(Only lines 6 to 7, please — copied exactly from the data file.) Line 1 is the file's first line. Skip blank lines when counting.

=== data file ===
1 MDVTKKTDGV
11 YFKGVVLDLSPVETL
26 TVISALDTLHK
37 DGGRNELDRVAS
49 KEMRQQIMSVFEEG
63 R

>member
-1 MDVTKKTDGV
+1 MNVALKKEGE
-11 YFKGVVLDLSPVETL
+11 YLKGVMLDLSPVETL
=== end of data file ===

63 R

>member